Mia’s family lived at the end of this block of apartments, so they walked down a few corridors before they emerged onto a wide market. People hurried about every which way, a handful of aliens mixed in with them, and a few bicycles or electric carts wound their way through the crowd. A few store employees opened blinds or set up sandwich boards outside their shops. The scents of pastries, coffee, eggs and sausages, and the more exotic aromas of alien cooking drifted out of open doors.

Mia leaned her head back to look up, squinting against the light. The ceiling was high, a grid of steel beams and panels five stories up, and it was covered in bright lights with diffusers to spread the light around. Mia had heard people from Earth complain that it wasn’t like sunlight, but she got all the vitamin D she needed from the lights and never needed to use sunscreen. She could also just see where the ceiling started to curve upward in either direction in the distance, like another tube inside the bigger one of Sapphire. If the ceiling was higher still, she knew she would see the buildings and streets from other parts of Sapphire to either side.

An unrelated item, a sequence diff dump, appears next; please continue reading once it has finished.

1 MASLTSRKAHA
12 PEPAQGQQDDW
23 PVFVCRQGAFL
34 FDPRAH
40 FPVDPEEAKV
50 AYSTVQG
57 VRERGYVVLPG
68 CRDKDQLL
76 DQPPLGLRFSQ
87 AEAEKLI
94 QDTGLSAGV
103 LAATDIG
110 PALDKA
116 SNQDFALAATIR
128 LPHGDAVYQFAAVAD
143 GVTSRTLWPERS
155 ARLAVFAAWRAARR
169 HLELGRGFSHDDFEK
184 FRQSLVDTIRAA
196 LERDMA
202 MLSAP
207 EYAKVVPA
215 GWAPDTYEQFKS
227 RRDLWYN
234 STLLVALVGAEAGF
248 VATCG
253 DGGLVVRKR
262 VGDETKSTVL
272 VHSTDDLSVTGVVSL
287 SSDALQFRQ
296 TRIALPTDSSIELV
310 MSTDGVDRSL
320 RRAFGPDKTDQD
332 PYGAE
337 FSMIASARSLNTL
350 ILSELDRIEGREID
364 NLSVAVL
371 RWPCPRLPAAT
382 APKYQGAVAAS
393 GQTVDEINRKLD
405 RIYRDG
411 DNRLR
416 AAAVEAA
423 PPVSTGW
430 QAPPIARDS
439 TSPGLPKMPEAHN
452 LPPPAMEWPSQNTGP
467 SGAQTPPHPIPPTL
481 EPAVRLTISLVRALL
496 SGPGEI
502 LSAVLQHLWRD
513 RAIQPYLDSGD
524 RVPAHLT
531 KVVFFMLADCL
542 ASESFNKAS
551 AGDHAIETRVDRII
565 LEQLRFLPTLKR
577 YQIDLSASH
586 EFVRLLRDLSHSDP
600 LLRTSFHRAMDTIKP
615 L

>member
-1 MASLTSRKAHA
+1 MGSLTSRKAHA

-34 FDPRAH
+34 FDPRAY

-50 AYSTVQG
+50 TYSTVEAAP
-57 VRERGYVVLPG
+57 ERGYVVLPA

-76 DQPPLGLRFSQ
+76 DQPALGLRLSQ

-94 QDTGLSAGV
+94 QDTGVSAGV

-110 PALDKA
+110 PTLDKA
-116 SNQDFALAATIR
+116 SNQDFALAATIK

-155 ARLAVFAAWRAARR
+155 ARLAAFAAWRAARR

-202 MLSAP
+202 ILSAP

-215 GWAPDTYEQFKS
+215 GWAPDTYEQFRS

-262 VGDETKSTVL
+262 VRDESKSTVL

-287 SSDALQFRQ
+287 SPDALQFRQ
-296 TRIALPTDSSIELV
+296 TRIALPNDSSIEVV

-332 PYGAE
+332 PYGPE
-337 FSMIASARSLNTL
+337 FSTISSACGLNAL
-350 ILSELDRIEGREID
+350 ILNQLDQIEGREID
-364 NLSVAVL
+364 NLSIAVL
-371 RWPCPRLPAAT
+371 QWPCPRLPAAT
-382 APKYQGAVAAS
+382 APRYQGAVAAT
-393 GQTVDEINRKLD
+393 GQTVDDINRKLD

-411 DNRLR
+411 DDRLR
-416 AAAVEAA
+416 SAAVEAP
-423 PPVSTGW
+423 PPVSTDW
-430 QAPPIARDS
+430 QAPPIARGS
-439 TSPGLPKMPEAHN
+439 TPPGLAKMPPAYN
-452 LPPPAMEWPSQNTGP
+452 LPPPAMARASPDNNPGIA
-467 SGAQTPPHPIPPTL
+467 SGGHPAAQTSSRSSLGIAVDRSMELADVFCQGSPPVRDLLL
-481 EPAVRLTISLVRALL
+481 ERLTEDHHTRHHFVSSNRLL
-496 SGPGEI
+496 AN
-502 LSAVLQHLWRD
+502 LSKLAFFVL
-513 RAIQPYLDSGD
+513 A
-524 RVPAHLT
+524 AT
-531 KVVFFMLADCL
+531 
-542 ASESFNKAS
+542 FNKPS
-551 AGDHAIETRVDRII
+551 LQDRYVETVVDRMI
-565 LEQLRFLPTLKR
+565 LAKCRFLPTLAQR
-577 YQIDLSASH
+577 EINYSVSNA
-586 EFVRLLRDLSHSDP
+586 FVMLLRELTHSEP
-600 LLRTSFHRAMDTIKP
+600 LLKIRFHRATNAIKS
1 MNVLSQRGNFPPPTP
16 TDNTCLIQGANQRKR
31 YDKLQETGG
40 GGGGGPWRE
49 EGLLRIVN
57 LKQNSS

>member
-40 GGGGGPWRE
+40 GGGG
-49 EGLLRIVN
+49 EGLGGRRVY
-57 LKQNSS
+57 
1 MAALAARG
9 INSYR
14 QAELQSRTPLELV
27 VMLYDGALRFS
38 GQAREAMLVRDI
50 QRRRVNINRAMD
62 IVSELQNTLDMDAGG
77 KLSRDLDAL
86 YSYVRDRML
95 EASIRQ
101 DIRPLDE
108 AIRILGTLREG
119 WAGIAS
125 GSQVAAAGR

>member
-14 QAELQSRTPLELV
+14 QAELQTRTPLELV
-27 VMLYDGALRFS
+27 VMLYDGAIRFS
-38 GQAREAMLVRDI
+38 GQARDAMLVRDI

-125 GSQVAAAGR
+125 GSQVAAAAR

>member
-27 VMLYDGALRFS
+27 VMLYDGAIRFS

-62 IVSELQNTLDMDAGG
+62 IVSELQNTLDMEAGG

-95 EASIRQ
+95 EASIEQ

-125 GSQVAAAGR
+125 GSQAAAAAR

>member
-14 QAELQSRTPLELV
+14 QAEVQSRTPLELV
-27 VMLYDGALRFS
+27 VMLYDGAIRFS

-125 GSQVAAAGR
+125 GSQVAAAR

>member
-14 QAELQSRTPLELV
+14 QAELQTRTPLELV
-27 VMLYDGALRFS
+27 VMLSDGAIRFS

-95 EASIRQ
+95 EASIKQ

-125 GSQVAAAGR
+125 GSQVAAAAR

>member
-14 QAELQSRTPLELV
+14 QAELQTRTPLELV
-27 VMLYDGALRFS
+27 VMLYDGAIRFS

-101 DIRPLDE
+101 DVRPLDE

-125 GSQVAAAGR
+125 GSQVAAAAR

Dad stopped at his favourite cafe on the way, where the friendly woman behind the bar handed him his coffee and Danish as soon as he walked in the door. He thanked her and paid, dropping a few extra coins in the tip jar, and they continued down the market.

Soon, they reached the entrance to Mia’s school. Alan gave her a fist bump and said, “See you later, alligator.”

Dad leaned down, wrapping his thick arms around Mia with a loud, happy murmur, acting as though he wouldn’t let go.

“Dad!” Mia giggled. Over his strong arm, she saw Alan rolling his eyes. She wriggled out of Dad’s grip and chided, “Dad, my friends might be watching!”

“Oh, fine.” He finally let her go and waved as she jogged toward the front doors. “Have a great day, pumpkin.”

“You, too, Dad,” she called back. “Bye, stinkpot!”

“Bye, booger brain!” Alan shouted. Mia could hear her father scolding them for their friendly greeting, but she disappeared through the door and her school day began.




© 2019 Catherine Fitzsimmons